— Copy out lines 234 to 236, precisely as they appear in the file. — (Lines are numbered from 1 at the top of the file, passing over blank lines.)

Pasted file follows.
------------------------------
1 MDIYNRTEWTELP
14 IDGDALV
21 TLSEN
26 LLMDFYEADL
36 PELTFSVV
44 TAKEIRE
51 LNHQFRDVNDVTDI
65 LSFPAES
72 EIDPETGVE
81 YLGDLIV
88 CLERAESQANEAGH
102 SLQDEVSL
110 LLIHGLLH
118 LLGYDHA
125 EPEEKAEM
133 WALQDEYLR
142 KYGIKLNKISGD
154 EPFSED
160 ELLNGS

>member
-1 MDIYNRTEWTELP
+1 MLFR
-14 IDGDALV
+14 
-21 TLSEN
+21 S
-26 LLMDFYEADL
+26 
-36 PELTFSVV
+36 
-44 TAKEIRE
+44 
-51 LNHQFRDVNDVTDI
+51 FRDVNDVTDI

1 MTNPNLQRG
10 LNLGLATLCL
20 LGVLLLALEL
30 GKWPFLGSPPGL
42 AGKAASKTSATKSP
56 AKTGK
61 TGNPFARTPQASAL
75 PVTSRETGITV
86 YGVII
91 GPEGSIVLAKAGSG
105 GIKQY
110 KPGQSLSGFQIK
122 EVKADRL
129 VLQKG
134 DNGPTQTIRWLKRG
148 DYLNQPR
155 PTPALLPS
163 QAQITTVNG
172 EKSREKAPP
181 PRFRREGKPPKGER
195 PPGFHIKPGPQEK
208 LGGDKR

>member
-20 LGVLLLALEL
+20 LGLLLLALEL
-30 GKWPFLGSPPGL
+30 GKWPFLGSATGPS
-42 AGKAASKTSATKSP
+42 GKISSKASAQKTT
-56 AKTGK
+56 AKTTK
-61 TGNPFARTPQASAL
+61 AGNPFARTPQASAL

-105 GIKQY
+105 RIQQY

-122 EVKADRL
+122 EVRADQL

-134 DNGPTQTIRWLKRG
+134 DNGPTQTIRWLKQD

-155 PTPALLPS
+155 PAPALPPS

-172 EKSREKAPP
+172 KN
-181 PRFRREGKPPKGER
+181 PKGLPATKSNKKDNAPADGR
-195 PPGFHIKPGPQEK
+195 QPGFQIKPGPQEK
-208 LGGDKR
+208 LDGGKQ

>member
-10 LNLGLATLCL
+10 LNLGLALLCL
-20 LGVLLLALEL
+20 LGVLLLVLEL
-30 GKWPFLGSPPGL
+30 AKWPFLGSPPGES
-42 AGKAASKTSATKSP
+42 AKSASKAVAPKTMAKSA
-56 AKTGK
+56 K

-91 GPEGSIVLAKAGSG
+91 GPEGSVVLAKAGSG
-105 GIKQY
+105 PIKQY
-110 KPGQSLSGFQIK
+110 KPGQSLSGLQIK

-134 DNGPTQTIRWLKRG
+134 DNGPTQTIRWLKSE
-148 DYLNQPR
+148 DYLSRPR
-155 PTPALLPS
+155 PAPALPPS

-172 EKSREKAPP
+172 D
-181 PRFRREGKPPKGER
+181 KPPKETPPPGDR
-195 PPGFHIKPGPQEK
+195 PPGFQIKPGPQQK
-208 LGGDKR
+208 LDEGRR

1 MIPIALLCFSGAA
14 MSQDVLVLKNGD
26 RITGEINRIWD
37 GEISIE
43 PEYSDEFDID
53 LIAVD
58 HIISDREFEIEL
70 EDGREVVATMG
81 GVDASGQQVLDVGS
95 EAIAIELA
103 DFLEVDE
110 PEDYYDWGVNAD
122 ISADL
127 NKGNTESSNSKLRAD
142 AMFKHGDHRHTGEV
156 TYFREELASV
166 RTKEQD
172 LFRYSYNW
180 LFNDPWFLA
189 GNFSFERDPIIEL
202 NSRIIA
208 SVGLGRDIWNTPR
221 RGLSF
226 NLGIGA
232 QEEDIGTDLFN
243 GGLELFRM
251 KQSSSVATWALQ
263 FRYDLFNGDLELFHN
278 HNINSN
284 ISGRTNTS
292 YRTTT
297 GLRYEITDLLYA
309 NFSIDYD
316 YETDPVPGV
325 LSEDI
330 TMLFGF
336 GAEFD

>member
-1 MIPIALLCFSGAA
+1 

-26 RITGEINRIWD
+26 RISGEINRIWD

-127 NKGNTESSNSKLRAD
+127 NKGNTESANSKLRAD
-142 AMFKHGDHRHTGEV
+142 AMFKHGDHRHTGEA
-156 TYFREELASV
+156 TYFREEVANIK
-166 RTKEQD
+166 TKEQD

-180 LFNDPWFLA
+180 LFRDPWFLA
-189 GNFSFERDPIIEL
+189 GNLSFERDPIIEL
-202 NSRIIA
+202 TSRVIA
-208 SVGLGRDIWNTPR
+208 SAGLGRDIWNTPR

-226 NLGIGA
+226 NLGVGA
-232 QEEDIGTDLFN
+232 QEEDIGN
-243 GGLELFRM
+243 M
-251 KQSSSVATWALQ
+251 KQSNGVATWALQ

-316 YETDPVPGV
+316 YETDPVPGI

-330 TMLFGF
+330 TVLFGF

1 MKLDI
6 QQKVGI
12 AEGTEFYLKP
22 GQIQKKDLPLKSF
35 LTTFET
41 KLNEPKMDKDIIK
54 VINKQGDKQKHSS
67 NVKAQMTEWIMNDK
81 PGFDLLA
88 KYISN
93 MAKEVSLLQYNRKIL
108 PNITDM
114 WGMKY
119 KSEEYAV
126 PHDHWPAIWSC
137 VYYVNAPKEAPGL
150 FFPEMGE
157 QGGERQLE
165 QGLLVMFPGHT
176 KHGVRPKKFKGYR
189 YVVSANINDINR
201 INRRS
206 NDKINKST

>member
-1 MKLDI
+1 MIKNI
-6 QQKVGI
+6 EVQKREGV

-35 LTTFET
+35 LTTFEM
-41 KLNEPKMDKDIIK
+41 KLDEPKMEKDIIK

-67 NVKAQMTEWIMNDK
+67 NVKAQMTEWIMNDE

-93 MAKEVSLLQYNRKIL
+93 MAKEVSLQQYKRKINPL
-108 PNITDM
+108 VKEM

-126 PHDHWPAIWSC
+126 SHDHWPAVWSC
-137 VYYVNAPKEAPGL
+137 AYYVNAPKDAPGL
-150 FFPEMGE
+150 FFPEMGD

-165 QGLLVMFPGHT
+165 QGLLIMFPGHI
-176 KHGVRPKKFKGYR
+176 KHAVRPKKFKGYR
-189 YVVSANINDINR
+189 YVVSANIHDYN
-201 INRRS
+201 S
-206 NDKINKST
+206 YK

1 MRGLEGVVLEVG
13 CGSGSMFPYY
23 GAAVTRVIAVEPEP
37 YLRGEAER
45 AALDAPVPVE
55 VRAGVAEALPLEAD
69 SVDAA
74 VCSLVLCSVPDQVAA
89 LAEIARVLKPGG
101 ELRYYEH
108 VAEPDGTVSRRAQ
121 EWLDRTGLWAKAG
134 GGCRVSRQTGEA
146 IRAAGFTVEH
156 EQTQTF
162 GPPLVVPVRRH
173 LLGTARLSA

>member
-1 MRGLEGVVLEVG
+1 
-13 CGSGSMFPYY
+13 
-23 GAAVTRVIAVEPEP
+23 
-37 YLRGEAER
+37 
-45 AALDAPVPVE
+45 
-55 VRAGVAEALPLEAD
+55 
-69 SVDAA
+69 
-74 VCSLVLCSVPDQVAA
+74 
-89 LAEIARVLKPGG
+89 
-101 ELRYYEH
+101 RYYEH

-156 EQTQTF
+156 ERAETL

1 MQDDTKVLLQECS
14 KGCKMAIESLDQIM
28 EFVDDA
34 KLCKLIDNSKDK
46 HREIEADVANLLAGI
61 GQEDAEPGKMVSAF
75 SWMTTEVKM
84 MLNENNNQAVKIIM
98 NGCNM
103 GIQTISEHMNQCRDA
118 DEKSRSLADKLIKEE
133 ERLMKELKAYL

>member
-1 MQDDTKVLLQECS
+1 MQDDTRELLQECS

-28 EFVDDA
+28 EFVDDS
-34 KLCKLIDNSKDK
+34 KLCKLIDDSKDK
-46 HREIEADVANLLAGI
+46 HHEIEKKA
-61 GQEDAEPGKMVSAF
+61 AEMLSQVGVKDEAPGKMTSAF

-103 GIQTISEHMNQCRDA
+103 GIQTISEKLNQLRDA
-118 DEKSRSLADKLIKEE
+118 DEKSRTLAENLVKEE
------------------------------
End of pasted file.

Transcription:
+189 YVVSANIHDYN
-201 INRRS
+201 S